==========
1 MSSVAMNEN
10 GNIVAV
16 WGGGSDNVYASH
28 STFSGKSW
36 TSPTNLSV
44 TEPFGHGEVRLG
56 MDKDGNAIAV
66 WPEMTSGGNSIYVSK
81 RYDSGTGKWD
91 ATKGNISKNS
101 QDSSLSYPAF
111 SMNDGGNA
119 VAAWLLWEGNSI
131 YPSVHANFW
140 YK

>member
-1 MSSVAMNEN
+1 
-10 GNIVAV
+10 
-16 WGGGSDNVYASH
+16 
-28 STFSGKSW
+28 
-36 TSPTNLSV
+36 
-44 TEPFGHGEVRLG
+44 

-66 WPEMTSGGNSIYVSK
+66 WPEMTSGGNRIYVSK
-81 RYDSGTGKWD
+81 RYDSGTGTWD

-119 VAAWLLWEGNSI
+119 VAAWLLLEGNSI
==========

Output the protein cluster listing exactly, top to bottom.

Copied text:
1 MSSVAMNEN
10 GNIVAV
16 WGGGSDNVYASH
28 STFSGKSW
36 TSPTNLSV
44 TEPFGHGEVRLG
56 MDKDGNAIAV
66 WPEMTSGGNSIYVSK
81 RYDSGTGKWD
91 ATKGNISKNS
101 QDSSLSYPAF
111 SMNDGGNA
119 VAAWLLWEGNSI
131 YPSVHANFW
140 YK

>member
-1 MSSVAMNEN
+1 
-10 GNIVAV
+10 
-16 WGGGSDNVYASH
+16 
-28 STFSGKSW
+28 
-36 TSPTNLSV
+36 
-44 TEPFGHGEVRLG
+44 

-66 WPEMTSGGNSIYVSK
+66 WPEMTSGGNRIYVSK
-81 RYDSGTGKWD
+81 RYDSGTGTWD

-119 VAAWLLWEGNSI
+119 VAAWLLLEGNSI